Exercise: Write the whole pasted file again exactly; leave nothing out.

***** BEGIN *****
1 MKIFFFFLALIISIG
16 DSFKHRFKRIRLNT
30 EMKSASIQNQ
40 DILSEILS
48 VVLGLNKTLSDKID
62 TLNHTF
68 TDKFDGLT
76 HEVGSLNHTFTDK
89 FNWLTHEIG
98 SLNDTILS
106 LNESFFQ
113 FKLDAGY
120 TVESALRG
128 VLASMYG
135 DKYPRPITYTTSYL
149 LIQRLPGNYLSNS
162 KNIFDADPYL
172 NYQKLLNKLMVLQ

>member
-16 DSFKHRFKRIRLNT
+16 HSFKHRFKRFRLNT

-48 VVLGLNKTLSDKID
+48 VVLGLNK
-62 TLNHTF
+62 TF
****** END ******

1 MKIFFFFLALIISIG
16 DSFKHRFKRIRLNT
30 EMKSASIQNQ
40 DILSEILS
48 VVLGLNKTLSDKID
62 TLNHTF
68 TDKFDGLT
76 HEVGSLNHTFTDK
89 FNWLTHEIG
98 SLNDTILS
106 LNESFFQ
113 FKLDAGY
120 TVESALRG
128 VLASMYG
135 DKYPRPITYTTSYL
149 LIQRLPGNYLSNS
162 KNIFDADPYL
172 NYQKLLNKLMVLQ

>member
-16 DSFKHRFKRIRLNT
+16 HSFKHRFKRFRLNT

-48 VVLGLNKTLSDKID
+48 VVLGLNK
-62 TLNHTF
+62 TF